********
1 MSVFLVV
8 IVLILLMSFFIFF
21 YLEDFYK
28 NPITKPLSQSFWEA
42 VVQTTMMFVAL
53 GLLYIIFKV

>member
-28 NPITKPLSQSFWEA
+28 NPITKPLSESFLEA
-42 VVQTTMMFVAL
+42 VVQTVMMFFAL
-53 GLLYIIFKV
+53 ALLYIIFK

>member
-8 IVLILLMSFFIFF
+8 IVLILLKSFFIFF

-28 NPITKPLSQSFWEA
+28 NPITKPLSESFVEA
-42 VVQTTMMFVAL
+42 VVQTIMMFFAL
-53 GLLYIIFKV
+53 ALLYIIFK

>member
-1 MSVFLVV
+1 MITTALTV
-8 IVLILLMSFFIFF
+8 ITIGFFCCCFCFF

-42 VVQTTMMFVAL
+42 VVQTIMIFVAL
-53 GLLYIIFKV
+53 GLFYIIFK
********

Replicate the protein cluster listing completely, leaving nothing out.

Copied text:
1 MSVFLVV
8 IVLILLMSFFIFF
21 YLEDFYK
28 NPITKPLSQSFWEA
42 VVQTTMMFVAL
53 GLLYIIFKV

>member
-28 NPITKPLSQSFWEA
+28 NPITKPLSESFLEA
-42 VVQTTMMFVAL
+42 VVQTVMMFFAL
-53 GLLYIIFKV
+53 ALLYIIFK

>member
-8 IVLILLMSFFIFF
+8 IVLILLKSFFIFF

-28 NPITKPLSQSFWEA
+28 NPITKPLSESFVEA
-42 VVQTTMMFVAL
+42 VVQTIMMFFAL
-53 GLLYIIFKV
+53 ALLYIIFK

>member
-1 MSVFLVV
+1 MITTALTV
-8 IVLILLMSFFIFF
+8 ITIGFFCCCFCFF

-42 VVQTTMMFVAL
+42 VVQTIMIFVAL
-53 GLLYIIFKV
+53 GLFYIIFK